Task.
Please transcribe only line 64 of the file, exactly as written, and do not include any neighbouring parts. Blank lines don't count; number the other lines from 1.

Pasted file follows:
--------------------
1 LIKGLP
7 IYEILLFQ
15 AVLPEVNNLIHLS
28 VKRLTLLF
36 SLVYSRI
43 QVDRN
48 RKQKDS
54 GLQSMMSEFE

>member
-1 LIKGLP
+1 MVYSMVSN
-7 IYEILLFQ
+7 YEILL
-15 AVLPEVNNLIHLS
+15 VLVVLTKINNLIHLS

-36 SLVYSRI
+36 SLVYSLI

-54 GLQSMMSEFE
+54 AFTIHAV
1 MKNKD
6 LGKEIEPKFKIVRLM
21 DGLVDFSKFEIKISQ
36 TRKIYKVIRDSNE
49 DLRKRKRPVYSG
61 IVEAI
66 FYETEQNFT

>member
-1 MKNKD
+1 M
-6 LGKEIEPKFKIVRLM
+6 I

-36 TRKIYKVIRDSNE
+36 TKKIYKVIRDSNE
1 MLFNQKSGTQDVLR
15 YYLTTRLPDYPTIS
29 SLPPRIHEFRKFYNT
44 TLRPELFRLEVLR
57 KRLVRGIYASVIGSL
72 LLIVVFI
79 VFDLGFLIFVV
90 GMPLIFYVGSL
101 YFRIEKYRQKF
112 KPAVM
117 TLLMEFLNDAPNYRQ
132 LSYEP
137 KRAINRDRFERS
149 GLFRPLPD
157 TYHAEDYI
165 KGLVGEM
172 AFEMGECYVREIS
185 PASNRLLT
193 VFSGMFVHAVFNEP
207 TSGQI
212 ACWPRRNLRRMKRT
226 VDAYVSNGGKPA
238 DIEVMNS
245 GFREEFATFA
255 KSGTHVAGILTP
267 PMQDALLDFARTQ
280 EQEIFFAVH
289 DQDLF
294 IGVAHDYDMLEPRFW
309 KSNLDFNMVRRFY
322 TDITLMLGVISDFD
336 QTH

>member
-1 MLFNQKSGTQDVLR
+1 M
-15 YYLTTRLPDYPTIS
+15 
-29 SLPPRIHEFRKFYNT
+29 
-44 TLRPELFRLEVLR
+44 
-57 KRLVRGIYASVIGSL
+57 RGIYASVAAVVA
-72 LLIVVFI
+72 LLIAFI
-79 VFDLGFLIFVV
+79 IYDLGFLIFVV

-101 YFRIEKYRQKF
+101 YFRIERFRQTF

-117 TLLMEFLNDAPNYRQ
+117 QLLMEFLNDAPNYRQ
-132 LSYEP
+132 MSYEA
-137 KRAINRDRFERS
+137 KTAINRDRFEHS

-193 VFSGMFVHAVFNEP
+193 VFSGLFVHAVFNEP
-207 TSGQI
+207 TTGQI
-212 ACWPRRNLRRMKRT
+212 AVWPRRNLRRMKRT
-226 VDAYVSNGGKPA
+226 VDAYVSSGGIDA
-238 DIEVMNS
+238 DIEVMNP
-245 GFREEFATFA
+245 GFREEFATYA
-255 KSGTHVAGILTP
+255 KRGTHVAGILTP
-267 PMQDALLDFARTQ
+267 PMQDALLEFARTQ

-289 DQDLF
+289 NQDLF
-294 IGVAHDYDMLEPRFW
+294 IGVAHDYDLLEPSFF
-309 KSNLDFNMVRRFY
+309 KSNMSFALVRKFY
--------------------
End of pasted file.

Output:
322 TDITLMLGVISDFD